The Rejection of the Humble Messianic King: A Study of the Composition of Matthew 11-12. Frankfurt am Main: Lang, 1986.
“The Role and Meaning of the ‘Son of God’ Title in Matthew’s Gospel.” New Testament Studies 33.4 (1987): 532–56.
“The Faith of the Reader and the Narrative of Matthew 13:53-16:20.” Journal for the Study of the New Testament 46 (1992): 3–24.
“Paul’s Gentile Mission and the Jewish Christian Community: A Study of the Narrative in Galatians 1 and 2.” New Testament Studies 39.1 (1993): 36–58.
“Jesus’ Pilgrimage to Jerusalem and Encounter in the Temple: A Geographical Motif in Matthew’s Gospel.” Novum Testamentum 36.2 (1994): 105–21.
“The Davidic Messiah and Matthew’s Jewish Christianity.” Society of Biblical Literature Seminar Papers 34 (1995): 102–16.
“James 1:17 and the Jewish Morning Prayers.” Novum Testamentum 39.2 (1997): 177–91.
“Reworking the Puzzle of Faith and Deeds in James 2:14-26.” New Testament Studies 43.1 (1997): 97–115.
“Wisdom, 4Q185, and the Epistle of James.” Journal of Biblical Literature 117.4 (1998): 691–707.
“Genre and Story: The Community Setting of the Epistle of James.” Catholic Biblical Quarterly 62 (2000): 96–110.
“Considering the Needs of the Church: A Response to Craig Blomberg.” Bulletin for Biblical Research 11.2 (2001): 173–77.
“Plutarch of Chaeronea and the Epistle of James on Communal Behaviour.” New Testament Studies 47 (2001): 502–18.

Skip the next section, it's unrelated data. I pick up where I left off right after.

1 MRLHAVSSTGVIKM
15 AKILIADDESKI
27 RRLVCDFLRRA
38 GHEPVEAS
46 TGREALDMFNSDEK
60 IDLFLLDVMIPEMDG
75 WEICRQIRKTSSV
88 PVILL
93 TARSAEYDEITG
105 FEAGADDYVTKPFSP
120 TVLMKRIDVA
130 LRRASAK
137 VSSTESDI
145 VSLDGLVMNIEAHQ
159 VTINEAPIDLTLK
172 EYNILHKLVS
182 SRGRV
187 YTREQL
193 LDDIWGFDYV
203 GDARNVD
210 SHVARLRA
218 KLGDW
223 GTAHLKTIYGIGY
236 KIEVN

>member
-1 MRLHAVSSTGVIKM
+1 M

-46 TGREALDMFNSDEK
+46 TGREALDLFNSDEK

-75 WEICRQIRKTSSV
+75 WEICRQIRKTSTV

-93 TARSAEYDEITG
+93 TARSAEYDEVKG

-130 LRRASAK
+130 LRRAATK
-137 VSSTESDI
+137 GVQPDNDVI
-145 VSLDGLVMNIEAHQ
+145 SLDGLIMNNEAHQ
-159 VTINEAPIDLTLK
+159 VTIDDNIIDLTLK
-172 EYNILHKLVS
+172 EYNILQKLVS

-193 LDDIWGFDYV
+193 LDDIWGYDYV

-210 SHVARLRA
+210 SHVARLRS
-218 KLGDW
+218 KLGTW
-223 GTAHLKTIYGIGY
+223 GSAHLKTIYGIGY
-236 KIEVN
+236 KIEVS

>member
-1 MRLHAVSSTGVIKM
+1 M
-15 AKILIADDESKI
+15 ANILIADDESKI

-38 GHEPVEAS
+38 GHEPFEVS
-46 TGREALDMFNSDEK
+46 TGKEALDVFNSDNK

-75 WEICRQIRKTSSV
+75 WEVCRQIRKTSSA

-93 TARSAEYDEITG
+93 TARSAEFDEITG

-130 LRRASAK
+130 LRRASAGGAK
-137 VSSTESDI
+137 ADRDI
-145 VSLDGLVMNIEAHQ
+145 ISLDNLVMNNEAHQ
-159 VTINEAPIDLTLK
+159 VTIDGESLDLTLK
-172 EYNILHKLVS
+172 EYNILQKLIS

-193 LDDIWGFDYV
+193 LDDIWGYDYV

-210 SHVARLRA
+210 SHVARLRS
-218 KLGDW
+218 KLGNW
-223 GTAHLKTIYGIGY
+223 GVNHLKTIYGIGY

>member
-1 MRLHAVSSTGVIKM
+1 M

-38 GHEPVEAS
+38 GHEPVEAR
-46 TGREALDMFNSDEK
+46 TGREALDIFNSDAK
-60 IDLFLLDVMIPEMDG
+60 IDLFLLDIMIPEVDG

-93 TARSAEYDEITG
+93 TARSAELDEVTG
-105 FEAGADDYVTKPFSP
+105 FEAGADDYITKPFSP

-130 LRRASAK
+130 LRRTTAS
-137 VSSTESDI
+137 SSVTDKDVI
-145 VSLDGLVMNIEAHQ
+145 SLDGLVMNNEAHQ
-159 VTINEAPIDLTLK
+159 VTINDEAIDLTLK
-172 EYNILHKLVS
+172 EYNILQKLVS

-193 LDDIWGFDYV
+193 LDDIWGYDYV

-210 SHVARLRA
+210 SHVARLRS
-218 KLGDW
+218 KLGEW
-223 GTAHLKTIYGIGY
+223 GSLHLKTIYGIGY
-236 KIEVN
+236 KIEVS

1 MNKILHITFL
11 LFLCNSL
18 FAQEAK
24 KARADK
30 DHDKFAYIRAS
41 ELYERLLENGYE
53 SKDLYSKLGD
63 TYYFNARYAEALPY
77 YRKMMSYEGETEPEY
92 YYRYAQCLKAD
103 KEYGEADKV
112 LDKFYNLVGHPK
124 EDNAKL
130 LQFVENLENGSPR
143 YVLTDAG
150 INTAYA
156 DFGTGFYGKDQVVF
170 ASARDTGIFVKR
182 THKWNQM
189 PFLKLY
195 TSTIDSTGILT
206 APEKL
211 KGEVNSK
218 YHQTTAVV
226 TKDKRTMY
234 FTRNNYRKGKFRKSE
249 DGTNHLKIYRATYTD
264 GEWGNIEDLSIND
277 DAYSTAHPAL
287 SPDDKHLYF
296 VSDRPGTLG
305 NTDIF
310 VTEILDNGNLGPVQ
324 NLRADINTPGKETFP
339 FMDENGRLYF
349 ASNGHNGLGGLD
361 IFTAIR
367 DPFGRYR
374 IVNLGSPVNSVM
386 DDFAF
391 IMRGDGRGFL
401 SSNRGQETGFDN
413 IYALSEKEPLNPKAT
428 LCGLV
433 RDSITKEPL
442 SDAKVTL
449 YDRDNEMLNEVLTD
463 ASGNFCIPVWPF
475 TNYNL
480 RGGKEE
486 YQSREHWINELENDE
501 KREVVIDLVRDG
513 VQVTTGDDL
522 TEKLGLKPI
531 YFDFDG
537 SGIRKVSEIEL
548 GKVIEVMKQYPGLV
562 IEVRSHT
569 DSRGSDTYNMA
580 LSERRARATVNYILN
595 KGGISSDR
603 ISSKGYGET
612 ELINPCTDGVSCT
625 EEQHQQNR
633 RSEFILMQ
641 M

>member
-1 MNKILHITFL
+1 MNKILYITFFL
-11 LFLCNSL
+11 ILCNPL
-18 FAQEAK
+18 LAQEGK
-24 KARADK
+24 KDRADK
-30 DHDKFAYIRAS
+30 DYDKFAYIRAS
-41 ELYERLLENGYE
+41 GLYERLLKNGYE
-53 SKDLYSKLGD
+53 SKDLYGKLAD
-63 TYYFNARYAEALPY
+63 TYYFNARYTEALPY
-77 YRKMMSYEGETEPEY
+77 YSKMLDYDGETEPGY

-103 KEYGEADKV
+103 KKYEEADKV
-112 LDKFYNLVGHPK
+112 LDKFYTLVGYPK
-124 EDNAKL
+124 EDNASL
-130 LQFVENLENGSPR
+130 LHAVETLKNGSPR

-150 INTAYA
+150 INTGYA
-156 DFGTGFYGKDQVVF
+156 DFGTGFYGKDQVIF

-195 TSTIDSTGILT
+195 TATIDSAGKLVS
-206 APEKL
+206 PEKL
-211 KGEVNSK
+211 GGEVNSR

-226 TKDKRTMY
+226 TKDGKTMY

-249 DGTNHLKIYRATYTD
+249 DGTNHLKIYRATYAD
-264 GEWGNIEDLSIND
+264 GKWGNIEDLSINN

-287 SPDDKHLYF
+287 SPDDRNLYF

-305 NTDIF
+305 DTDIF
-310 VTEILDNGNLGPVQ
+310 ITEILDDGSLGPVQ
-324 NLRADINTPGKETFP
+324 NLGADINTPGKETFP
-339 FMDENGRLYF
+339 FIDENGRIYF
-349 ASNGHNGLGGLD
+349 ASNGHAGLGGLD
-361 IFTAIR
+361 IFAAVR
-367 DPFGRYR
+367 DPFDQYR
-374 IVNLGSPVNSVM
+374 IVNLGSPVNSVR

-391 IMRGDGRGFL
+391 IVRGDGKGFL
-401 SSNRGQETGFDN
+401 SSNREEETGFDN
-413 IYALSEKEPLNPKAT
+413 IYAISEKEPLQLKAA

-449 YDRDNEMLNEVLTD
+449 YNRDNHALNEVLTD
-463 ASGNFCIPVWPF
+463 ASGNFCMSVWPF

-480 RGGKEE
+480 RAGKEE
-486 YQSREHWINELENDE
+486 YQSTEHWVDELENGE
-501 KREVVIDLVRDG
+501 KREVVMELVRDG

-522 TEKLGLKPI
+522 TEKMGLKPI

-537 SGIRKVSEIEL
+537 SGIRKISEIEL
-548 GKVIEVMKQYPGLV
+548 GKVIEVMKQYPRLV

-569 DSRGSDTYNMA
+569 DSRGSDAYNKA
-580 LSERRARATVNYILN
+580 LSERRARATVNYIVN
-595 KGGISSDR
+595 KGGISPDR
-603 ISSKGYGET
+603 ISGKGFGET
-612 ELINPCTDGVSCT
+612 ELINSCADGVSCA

I still remember Don commending Plutarch as a rich resource for understanding the New Testament.

Thursday, February 8, 2018

Christian Discipleship according to Geoffrey of Monmouth

My wife has been trying out different "histories" as bed-time stories for our 10-year-old. Geoffrey of Monmouth's History of the Kings of Britain is proving to be a bit too graphic. It is also theologically problematic. This passage, for instance, could have been the inspiration for the hymn, "Onward Christian Soldiers":
"As Arthur said this, the saintly Dubricius, Archibishop of the city of the Legions, climbed to the top of a hill and cried out in a loud voice: 'You who have been marked with the cross of the Christian faith, be mindful of the loyalty you owe to your fatherland and to your fellow-countrymen! If they are slaughtered as a result of this treacherous behaviour by the pagans, they will be an everlasting reproach to you, unless in the meanwhile you do your utmost to defend them! Fight for your fatherland, and if you are killed suffer death willingly for your country's sake. That in itself is victory and a cleansing of the soul. Whoever suffers death for the sake of his brothers offers himself as a living sacrifice to God and follows with firm footsteps behind Christ Himself, who did not disdain to lay down His life for His brothers. It follows that if any one of you shall suffer death in this war, that death shall be to him as a penance and an absolution for all his sins, given always that he goes to meet it unflinchingly." - Geoffrey of Monmouth, The History of the Kings of Britain ix.4 (Penguin 1966, p. 216)

The legend of king Arthur is just that, of course, but the words attributed to the "saintly Dubricius" presumably reflect those of Geoffrey of Monmouth in the mid-12th-century.